Tsukemono : Pickles – Japanese style

I just adore the range of pickled veg I’ve had in Japan. Being a fan of preserving and pickling generally, I really appreciate the care and thought behind even a tiny plate of 2 or 3 varieties presented with a bowl of rice. Pickles are an important part of Japanese cuisine, and particularly of the rice element of a keiseki meal, also. ???????????????????????????????

They range from the simple, lightly vinegared cucumber slices, as above, and the pink ginger familiar from our sushi trays, the wonderfully sour umeboshi, to elaborate, delicately fragrant varieties and even – to my delight – pickled blossom.

It was no surprise to see an impossibly huge range offered in Japanese markets and food halls. Some were packaged so gorgeously, they must have been intended as gifts. ??????????????????????????????? ??????????????????????????????? ???????????????????????????????

The small packs were sooo tempting, but on asking in my terrible, halting Japanese if they would be OK without refrigeration (I’m thinking taking them back home) I was told no, they were lightly pickled and had to be kept chilled. At least, I think that’s what they were saying…Such a shame – I mean look at them! Gorgeous! Pink!IMG_8113

Others, piled high in giant market vats, clearly were for immediate consumption. Well, perhaps not immediate; I guess they probably made it home!



Cucumbers as you’ve never seen them

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Chinese cabbage given the pickle once over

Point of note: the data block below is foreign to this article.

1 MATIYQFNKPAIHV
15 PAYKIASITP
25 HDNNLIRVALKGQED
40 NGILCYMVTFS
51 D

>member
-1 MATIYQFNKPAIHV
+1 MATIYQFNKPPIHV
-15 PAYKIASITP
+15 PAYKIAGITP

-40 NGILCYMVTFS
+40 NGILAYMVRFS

Radishes, aubergines and cabbages

I was delighted to see at one stall in Nishiki market that there was both an English explanation and samples, so I could finally put a name to some of the pickles I’d been enjoying the most, including one with a liquorice like texture and, faintly, flavour. Turns out shibatsuke is one of my favourites!



Vegetables pickled in a miso paste – misozuke –  were a common theme also. Pickles made at home with miso by the Japanese cook aren’t the vinegared kind as we Westerners know them – they’re often more a blanket or bed of miso in which vegetables are nurtured for a while, then removed and replaced with more vegetables. Some miso pickles take years to mature – you can understand how this would be the perfect way to preserve harvests in days gone by. And so it should be no surprise that this is one of – if not the – oldest form of Japanese pickling. I’m going to have to have a go at these myself.


Miso baby aubergines

This was a wonderland of delightfully fresh (if it’s possible for something preserved to be, at the same time, fresh) pickles of every possible variety. So crunchy they could almost be counted towards your 5 a day. Actually we ate so many during our stay I think they actually were a significant dietary bonus! Practically anything vegetable had been given the preservation treatment, and the range was staggering:



Beautiful daikon

I miss those pickles. I can’t get them here. They simply don’t hold the same niche in the popular psyche anywhere else. There just isn’t the same joy in them in Western countries – just look at the sad jars of vinegary gherkins and onions in our supermarkets. Where’s the subtlety, the enjoyment, appreciation, heck – the fun in that? I agree with the philosophy of the wonderful Sandor Katz, who makes a party out of pickling. Literally. With workshops where you can share the preserving love and – well, pickled vegetables. Where do I sign?


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